The Nicene Creed declares: “We acknowledge one baptism for the remission of sins.” However, while doing research into this subject, I found this quote from the Lion Book of Christianity regarding Acts 2:38 which said “We acknowledge one baptism unto remission of sins.” (pp 158-169)

My Collins English Dictionary explains that the preposition 'unto' is an archaic word for 'to'.

I have searched various Christianity Stack questions about baptism and the Nicene Creed but can’t find anything to address whether the original wording should be “unto” or “for.”



Please be aware that this is NOT a question about credo-baptism or the remission of sins. Neither is this about whether there is a “right” or a “wrong” interpretation. I would like to know if the original wording of the Nicene Creed says “unto remission of sins” or not. There may be an important distinction between saying “for the remission of sins” and “unto remission of sins”. I don’t want to restrict this question to any particular denomination but seek scholarly insights from anyone who can shed light on the original words used in this one part of the Creed. Thank you.

  • This is a question about the English language. You could start by looking up "unto" in an English dictionary. It has nothing to do with the negative prefix un-. – fdb Dec 15 '19 at 15:12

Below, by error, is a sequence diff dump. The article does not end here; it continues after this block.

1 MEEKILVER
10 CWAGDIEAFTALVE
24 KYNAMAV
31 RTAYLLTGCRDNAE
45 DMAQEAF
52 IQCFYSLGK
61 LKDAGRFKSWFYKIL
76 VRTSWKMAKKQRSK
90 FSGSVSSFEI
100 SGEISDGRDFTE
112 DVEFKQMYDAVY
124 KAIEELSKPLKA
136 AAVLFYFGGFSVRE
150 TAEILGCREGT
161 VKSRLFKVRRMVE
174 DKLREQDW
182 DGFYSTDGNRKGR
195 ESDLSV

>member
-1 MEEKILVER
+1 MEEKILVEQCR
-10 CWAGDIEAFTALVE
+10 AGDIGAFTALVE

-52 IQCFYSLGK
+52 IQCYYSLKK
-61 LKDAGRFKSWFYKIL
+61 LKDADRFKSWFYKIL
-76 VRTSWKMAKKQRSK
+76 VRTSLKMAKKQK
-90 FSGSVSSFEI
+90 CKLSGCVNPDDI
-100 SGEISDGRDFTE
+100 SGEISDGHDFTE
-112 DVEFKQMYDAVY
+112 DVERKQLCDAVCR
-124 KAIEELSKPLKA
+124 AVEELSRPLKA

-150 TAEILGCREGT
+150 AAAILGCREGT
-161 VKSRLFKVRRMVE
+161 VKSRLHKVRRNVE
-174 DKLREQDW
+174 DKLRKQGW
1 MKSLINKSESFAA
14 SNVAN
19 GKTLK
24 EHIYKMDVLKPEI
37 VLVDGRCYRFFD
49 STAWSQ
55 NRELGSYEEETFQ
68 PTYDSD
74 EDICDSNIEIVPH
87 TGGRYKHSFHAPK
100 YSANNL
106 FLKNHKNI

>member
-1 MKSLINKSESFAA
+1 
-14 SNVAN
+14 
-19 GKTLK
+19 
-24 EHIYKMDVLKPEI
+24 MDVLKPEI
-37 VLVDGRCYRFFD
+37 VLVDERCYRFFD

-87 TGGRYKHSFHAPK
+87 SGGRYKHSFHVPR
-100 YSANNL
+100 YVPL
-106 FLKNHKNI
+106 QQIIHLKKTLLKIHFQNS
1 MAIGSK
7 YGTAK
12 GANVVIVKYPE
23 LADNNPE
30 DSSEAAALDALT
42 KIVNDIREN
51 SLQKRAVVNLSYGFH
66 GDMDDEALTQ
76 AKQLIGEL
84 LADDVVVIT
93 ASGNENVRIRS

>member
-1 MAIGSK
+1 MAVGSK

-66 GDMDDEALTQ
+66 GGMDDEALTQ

• Thank you and I note your point about 'un'. However, my question is primarily focused on the Nicene Creed and if there is any documentary evidence to suggest that the original wording (no doubt in Latin) was changed at some point or if the English translation was changed from "for" to "unto". – Lesley Dec 15 '19 at 15:18
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    Good question (+1). This is a question about the Greek preposition εἰς Strong 1519 which is used in multiple places in scripture regarding the remission of sins in the context, particularly, of repentance. I would suggest that the focus of the question should be scripture rather than the creed, perhaps Matthew 26:28. – Nigel J Dec 17 '19 at 17:18
  • This absolutely needs to be edited to focus on something in the Bible, not the creeds, or else moved to Christianity. – curiousdannii Dec 18 '19 at 14:54
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    @curiousdannii - noted and question edited accordingly. – Lesley Dec 18 '19 at 16:01

I went straight to Daniel B Wallace's 'Beyond the Basics' Greek grammar, which is where I often end up in difficult situations with Greek. Sadly, on the subject of εἰς, eis (in relation to baptism xxx the forgiveness of sins) he comes to no conclusion - which is very unusual for Daniel B Wallace, it has to be said.

I am not going to copy his full two pages, but it is notable that he spends his entire section, on this particular preposition, discussing the controversy regarding Acts 2:38 :

Then Peter said unto them, Repent, and be baptized every one of you in the name of Jesus Christ for the remission of sins, and ye shall receive the gift of the Holy Ghost. [KJV]